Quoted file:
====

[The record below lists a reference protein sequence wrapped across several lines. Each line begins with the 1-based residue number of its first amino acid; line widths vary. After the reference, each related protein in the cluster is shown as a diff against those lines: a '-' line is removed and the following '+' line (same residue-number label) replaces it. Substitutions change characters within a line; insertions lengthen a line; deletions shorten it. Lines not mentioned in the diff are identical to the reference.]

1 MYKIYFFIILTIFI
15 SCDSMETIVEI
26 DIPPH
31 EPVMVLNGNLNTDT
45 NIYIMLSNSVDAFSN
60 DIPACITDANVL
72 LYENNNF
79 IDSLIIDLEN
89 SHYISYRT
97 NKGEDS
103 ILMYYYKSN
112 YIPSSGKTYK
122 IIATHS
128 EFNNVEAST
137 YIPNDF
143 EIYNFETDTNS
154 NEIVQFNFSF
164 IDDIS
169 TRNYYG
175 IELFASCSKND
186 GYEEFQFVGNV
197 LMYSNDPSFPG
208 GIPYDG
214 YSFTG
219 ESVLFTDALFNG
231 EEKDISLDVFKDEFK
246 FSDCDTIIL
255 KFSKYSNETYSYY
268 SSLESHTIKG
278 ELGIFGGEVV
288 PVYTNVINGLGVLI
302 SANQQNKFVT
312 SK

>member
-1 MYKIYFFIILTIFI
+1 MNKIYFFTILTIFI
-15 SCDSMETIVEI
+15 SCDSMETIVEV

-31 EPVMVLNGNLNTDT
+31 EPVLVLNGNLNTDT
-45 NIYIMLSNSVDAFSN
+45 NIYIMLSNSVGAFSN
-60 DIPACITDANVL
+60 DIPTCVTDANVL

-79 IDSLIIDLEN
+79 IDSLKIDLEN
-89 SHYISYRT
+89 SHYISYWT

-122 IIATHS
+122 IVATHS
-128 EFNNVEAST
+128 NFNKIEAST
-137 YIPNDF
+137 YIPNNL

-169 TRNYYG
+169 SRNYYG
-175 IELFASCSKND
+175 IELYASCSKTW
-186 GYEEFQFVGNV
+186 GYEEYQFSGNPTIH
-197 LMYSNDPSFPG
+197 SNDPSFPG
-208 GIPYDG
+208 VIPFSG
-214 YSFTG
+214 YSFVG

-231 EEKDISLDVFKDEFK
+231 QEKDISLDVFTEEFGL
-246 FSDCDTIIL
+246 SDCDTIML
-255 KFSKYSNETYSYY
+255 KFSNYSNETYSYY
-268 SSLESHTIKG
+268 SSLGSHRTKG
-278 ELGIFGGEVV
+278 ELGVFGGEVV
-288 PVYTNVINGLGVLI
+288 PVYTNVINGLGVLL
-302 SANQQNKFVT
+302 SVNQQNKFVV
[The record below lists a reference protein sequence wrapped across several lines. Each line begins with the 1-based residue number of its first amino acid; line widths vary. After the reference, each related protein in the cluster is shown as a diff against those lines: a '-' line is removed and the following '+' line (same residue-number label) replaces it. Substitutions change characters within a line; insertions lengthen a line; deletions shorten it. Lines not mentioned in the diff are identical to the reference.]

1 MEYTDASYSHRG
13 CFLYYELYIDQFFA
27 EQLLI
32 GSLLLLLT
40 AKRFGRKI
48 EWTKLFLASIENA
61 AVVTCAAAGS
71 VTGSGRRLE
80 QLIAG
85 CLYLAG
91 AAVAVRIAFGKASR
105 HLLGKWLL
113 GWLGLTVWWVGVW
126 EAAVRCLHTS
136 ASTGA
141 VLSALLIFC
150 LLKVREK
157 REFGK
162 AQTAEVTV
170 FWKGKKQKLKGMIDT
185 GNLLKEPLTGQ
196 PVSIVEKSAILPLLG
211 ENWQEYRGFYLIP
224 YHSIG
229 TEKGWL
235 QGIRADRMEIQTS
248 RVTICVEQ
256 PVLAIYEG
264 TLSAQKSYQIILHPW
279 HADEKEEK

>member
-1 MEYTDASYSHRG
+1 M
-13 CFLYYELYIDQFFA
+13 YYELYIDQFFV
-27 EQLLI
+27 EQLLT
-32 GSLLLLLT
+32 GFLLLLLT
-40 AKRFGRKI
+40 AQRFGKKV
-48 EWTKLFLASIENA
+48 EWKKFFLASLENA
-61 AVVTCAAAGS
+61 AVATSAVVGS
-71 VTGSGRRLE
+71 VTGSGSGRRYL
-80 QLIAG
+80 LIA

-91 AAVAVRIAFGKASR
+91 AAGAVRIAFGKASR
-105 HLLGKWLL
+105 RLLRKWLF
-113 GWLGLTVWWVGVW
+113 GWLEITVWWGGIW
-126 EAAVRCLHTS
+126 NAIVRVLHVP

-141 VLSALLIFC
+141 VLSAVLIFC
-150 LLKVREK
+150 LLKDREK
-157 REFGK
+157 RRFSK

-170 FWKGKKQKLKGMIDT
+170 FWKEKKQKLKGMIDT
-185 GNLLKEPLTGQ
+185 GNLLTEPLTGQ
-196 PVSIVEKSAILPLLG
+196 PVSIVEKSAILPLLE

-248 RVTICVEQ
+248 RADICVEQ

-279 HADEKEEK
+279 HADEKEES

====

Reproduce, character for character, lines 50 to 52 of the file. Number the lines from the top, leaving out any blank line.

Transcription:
-122 IIATHS
+122 IVATHS
-128 EFNNVEAST